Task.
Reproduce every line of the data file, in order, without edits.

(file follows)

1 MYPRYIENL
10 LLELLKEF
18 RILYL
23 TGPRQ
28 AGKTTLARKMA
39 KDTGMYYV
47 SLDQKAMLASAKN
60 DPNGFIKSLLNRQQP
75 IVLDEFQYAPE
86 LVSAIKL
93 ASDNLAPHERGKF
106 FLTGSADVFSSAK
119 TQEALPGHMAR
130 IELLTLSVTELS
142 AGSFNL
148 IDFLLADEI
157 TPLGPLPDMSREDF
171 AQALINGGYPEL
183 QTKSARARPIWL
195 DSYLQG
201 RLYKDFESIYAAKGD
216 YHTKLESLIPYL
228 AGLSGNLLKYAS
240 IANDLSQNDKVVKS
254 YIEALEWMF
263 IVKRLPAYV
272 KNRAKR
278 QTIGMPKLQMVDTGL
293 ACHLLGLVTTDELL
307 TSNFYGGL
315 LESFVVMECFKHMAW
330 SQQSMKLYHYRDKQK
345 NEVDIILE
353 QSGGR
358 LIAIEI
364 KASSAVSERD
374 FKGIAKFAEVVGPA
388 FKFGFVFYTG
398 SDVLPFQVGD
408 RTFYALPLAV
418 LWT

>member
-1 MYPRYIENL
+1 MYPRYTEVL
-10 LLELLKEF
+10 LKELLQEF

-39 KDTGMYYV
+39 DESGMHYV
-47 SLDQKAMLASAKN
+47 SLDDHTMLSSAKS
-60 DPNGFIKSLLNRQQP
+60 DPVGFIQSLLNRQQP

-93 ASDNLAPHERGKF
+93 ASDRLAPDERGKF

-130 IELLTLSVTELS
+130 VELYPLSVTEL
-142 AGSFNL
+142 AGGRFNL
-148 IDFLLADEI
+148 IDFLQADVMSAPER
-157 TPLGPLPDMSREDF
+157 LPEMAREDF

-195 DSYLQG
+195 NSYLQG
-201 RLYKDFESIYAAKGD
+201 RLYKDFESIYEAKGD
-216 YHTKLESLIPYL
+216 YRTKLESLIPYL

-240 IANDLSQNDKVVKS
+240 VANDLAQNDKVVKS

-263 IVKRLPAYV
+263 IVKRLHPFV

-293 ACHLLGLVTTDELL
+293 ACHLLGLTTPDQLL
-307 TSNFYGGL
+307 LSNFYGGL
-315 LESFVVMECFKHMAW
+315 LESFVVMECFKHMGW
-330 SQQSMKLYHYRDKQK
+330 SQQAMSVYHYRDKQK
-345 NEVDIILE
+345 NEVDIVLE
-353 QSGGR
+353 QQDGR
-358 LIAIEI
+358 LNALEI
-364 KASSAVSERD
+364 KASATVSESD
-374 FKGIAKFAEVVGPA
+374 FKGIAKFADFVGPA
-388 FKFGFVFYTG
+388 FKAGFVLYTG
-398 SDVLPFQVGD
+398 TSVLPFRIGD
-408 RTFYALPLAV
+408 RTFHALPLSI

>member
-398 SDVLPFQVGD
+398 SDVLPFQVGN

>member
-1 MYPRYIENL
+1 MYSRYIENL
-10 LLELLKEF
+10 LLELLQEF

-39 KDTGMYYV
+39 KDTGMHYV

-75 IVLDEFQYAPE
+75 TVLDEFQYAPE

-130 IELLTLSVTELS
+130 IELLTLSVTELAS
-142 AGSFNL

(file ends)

1 MYPRYIENL
10 LLELLKEF
18 RILYL
23 TGPRQ
28 AGKTTLARKMA
39 KDTGMYYV
47 SLDQKAMLASAKN
60 DPNGFIKSLLNRQQP
75 IVLDEFQYAPE
86 LVSAIKL
93 ASDNLAPHERGKF
106 FLTGSADVFSSAK
119 TQEALPGHMAR
130 IELLTLSVTELS
142 AGSFNL
148 IDFLLADEI
157 TPLGPLPDMSREDF
171 AQALINGGYPEL
183 QTKSARARPIWL
195 DSYLQG
201 RLYKDFESIYAAKGD
216 YHTKLESLIPYL
228 AGLSGNLLKYAS
240 IANDLSQNDKVVKS
254 YIEALEWMF
263 IVKRLPAYV
272 KNRAKR
278 QTIGMPKLQMVDTGL
293 ACHLLGLVTTDELL
307 TSNFYGGL
315 LESFVVMECFKHMAW
330 SQQSMKLYHYRDKQK
345 NEVDIILE
353 QSGGR
358 LIAIEI
364 KASSAVSERD
374 FKGIAKFAEVVGPA
388 FKFGFVFYTG
398 SDVLPFQVGD
408 RTFYALPLAV
418 LWT

>member
-1 MYPRYIENL
+1 MYPRYTEVL
-10 LLELLKEF
+10 LKELLQEF

-39 KDTGMYYV
+39 DESGMHYV
-47 SLDQKAMLASAKN
+47 SLDDHTMLSSAKS
-60 DPNGFIKSLLNRQQP
+60 DPVGFIQSLLNRQQP

-93 ASDNLAPHERGKF
+93 ASDRLAPDERGKF

-130 IELLTLSVTELS
+130 VELYPLSVTEL
-142 AGSFNL
+142 AGGRFNL
-148 IDFLLADEI
+148 IDFLQADVMSAPER
-157 TPLGPLPDMSREDF
+157 LPEMAREDF

-195 DSYLQG
+195 NSYLQG
-201 RLYKDFESIYAAKGD
+201 RLYKDFESIYEAKGD
-216 YHTKLESLIPYL
+216 YRTKLESLIPYL

-240 IANDLSQNDKVVKS
+240 VANDLAQNDKVVKS

-263 IVKRLPAYV
+263 IVKRLHPFV

-293 ACHLLGLVTTDELL
+293 ACHLLGLTTPDQLL
-307 TSNFYGGL
+307 LSNFYGGL
-315 LESFVVMECFKHMAW
+315 LESFVVMECFKHMGW
-330 SQQSMKLYHYRDKQK
+330 SQQAMSVYHYRDKQK
-345 NEVDIILE
+345 NEVDIVLE
-353 QSGGR
+353 QQDGR
-358 LIAIEI
+358 LNALEI
-364 KASSAVSERD
+364 KASATVSESD
-374 FKGIAKFAEVVGPA
+374 FKGIAKFADFVGPA
-388 FKFGFVFYTG
+388 FKAGFVLYTG
-398 SDVLPFQVGD
+398 TSVLPFRIGD
-408 RTFYALPLAV
+408 RTFHALPLSI

>member
-398 SDVLPFQVGD
+398 SDVLPFQVGN

>member
-1 MYPRYIENL
+1 MYSRYIENL
-10 LLELLKEF
+10 LLELLQEF

-39 KDTGMYYV
+39 KDTGMHYV

-75 IVLDEFQYAPE
+75 TVLDEFQYAPE

-130 IELLTLSVTELS
+130 IELLTLSVTELAS
-142 AGSFNL